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TUCoPS :: Radio :: anews914.txt

Amateur Radio Newsline #914

Amateur Radio Newsline #914 18 Feb 1995

Amateur Radio Newsline is produced as an audio service by Newsline, a
service of the Westlink Radio Netowrk.  The transcribed version is produced
by Dale Cary, WD0AKO from materials provided by Newsline. and is jointly
distributed to online services and bulletin board networks by Steve Coletti
and Dale Cary.

Editorial comment, news items and all other business should be directed to
     Bill Pasternak, WA6ITF, Newsline's Producer and Editor-In-Chief.
     E-Mail - or
     Phone/Fax - +1 805 296-7180, fax senders wait for voice prompt.

Text Version information:
     America Online - (Terry Stader, Sysop) or
     Compuserv, Delphi, Genie -
     Usenet - (David Dodell - Moderator rec-radio-info)
     FTP, ( - (Scott Erlich, Boston ARC)
     Internet mailing list (individuals) -
     Internet mailing list (re-distributors) -
     BBS Networks: FidoNet -  Joe Brown, 1:2526/111
                   RIME - RO mail to Steve Coletti, ->35
                   Others - Steve Coletti (within the conference)
                            (Fido Netmail to 1:278/230)
- - - - - -

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   The following is late news about Amateur Radio for Radio
 Amateurs as prepared from NEWSLINE RADIO scripts by the staff of
 NETWORK.  For current information updates, please call
                    Audio Version of Newsline
     Los Angeles............................ (213) 462-0008
     Los Angeles (Instant Update Line)...... (805) 296-2407
     Seattle................................ (206) 368-3969
     Seattle................................ (206) 281-8455
     Tacoma................................. (206) 927-7373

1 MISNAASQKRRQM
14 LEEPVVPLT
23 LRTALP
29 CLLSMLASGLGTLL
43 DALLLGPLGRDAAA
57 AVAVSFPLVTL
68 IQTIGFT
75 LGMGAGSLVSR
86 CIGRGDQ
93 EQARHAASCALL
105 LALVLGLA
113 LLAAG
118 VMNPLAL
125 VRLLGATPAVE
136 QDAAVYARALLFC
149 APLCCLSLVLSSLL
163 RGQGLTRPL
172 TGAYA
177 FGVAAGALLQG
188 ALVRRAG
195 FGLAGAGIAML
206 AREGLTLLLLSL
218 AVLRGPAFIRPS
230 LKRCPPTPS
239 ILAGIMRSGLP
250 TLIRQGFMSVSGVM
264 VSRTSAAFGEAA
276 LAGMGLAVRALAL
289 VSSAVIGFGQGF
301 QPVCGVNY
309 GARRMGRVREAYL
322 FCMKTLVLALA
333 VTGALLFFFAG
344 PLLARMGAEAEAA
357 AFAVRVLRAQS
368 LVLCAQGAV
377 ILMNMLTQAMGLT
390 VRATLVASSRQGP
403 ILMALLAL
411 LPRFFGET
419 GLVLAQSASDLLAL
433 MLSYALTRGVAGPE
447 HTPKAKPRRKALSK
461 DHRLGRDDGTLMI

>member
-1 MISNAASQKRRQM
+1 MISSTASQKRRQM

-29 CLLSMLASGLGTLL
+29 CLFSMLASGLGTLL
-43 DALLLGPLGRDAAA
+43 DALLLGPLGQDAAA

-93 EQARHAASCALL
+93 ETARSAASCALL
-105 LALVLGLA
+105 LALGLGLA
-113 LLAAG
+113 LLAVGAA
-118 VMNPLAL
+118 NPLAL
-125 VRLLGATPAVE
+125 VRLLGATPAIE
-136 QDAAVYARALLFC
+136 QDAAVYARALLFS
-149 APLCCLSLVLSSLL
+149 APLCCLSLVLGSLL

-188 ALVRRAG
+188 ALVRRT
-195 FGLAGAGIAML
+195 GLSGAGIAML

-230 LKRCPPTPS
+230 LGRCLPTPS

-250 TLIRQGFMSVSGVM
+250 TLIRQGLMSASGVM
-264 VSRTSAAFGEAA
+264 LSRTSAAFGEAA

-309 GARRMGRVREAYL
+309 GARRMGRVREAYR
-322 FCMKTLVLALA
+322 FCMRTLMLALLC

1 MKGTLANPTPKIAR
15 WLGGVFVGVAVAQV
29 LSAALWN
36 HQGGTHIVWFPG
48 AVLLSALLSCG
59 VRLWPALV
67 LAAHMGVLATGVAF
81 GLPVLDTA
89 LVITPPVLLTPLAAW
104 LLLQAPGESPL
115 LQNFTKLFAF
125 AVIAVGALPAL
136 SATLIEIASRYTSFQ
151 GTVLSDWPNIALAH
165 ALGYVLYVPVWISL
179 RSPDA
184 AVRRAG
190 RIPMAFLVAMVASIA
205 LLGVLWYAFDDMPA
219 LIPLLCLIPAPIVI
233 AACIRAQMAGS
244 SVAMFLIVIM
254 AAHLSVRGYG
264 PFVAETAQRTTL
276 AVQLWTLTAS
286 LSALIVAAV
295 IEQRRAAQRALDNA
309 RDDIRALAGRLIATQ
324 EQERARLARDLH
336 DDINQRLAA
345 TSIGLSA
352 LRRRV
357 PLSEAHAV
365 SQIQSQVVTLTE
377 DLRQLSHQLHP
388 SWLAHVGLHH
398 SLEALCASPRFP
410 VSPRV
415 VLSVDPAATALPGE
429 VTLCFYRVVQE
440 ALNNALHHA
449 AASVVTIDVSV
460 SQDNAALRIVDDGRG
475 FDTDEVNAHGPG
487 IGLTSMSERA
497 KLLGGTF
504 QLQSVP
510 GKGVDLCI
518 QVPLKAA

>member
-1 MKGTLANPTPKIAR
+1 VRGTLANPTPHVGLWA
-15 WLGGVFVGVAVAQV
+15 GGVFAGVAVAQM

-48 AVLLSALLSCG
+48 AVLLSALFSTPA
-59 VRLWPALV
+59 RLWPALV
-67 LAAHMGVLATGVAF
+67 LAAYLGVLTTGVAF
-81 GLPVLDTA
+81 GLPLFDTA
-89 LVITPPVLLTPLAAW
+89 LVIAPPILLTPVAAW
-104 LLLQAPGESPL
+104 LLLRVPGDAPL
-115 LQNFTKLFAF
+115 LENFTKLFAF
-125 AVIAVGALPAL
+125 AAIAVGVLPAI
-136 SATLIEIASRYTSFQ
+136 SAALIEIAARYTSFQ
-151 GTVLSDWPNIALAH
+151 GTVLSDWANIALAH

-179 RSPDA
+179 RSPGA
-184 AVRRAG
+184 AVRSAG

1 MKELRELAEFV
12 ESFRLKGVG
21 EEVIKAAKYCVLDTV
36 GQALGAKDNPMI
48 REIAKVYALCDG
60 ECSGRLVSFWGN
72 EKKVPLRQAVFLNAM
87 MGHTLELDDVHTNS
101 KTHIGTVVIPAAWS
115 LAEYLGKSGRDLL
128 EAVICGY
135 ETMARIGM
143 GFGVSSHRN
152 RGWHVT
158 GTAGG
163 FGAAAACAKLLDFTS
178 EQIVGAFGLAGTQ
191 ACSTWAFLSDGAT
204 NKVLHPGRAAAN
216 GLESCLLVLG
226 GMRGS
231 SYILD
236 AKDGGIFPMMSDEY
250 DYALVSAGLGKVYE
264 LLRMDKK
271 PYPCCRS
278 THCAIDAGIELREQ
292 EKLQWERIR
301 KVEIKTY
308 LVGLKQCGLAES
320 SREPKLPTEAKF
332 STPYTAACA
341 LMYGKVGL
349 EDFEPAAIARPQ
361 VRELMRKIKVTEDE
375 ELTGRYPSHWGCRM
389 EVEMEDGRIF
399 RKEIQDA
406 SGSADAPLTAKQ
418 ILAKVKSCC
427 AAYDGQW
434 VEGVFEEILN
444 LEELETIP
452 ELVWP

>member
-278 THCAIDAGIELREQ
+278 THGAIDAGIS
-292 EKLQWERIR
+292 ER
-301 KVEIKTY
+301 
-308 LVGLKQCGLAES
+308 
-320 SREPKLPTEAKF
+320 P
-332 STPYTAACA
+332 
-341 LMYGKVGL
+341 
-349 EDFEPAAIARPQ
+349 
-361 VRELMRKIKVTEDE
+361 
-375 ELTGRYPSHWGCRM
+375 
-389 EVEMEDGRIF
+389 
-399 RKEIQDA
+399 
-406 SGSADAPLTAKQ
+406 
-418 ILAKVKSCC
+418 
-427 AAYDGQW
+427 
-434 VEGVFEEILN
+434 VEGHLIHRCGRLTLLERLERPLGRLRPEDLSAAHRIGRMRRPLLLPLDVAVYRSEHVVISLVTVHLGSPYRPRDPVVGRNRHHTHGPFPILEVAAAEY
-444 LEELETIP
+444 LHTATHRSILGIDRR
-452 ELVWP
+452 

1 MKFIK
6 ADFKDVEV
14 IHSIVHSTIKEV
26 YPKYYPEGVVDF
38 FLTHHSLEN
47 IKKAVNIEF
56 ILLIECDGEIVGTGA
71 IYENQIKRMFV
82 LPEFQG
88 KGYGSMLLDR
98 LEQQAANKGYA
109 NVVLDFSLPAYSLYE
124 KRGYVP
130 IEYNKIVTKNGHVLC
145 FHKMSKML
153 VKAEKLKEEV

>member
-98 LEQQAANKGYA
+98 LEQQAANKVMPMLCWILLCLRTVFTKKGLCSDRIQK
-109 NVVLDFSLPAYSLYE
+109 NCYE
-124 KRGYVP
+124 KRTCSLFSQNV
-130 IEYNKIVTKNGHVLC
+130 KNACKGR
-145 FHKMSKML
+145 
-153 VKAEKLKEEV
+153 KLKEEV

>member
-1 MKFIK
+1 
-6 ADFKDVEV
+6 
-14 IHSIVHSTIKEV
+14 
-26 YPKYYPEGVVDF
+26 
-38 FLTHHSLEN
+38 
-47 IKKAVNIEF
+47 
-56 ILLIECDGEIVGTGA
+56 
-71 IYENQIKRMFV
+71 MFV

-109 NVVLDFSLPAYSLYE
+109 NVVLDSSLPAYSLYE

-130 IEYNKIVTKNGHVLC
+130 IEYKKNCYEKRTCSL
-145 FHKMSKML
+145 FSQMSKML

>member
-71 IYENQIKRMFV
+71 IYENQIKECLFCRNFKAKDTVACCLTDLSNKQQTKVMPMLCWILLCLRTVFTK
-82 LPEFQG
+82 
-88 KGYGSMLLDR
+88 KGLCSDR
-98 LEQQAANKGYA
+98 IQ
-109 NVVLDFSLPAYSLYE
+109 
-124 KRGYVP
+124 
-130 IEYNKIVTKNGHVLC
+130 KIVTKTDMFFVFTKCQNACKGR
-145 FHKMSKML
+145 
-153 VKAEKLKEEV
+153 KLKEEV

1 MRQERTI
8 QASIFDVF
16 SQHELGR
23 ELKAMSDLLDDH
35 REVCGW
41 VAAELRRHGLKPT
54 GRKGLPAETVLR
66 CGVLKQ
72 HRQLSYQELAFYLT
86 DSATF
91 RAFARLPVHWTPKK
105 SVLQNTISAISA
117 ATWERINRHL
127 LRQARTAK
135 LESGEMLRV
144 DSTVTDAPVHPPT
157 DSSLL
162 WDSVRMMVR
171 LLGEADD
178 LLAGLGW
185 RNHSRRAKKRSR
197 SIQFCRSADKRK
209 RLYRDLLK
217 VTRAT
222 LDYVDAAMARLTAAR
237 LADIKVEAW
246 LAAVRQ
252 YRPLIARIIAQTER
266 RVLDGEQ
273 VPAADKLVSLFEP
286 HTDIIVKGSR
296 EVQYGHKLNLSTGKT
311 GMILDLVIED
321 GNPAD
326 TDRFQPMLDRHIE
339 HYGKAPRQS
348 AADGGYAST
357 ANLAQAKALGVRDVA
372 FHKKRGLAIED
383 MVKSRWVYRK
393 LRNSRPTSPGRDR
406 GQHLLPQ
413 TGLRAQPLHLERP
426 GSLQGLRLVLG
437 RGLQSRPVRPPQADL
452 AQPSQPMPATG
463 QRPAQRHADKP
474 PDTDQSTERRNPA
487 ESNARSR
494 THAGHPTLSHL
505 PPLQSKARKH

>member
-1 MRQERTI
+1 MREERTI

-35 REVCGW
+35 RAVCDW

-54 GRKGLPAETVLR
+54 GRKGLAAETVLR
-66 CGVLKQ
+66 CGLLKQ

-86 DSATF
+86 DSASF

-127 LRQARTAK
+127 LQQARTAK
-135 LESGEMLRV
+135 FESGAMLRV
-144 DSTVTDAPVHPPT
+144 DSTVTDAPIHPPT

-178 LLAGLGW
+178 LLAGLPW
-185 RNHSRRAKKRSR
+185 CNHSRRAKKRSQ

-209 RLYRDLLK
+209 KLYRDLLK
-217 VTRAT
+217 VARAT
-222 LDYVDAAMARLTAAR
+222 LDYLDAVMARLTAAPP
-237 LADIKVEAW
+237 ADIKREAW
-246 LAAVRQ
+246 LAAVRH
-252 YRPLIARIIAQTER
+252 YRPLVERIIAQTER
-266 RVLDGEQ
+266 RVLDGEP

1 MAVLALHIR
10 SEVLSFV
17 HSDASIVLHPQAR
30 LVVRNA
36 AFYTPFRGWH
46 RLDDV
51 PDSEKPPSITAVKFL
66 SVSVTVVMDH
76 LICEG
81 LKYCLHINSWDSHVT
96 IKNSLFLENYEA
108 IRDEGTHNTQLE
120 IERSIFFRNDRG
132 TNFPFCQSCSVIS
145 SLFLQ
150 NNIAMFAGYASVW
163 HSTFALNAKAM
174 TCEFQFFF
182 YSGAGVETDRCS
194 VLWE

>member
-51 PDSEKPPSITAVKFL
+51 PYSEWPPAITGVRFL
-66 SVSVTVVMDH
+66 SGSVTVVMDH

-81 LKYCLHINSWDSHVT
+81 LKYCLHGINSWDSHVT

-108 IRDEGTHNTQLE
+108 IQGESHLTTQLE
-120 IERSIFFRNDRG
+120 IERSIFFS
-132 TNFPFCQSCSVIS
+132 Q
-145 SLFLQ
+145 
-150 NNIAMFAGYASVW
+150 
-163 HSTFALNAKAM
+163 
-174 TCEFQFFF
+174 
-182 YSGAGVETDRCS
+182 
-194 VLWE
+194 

Louisville............................. (502) 894-8559
     Dayton................................. (513) 275-9991
     Chicago................................ (708) 289-0423
     New York City.......................... Out Of Service
     Melbourne, FL.......................... (407) 259-4479
             Electronic Hardcopy Version of Newsline
      GEnie (RTC Bulletin Board)............. m345;1
      GEnie (File Library)................... m345;3
      Dallas Remote Imaging BBS (DRIG)....... (214) 492-7573
        In bulletin number 36
      The Midwest Connection BBS............. (701) 239-2440
        In bulletin number 6 of the ham radio conference
      Delphi.....................In the ham radio conference
      CompuServe/HamNet.................... HamNet Library 0
      Internet...............In the newsgroup
      Internet FTP:
        In archive: pub/hamradio/docs/newsline
      Local BBS's............In the Ham Radio conferences on
        Fidonet, RIME, Intellec, I-Link and AR-Net
   For questions or comments about the text version, contact me at
 D.CARY@GENIE.GEIS.COM on the Internet.
   For the latest breaking info call the Instant Update Line listed
 above.  To provide information please call (805) 296-7180.  This
 line answers automatically and will accept up to 30 minutes of
   Check with your local amateur radio club to see if NEWSLINE
 can be heard weekly on the air in your area.
   Articles may be reproduced if printed in their entirety and
 credit is given to AMATEUR RADIO NEWSLINE as being the source.
   For further information about the AMATEUR RADIO NEWSLINE,
 please write to us with an SASE at P.O. Box 463, Pasadena, CA
                                             Thank You
Some of the hams of NEWSLINE RADIO...
 and many others in the United States and around the globe!!!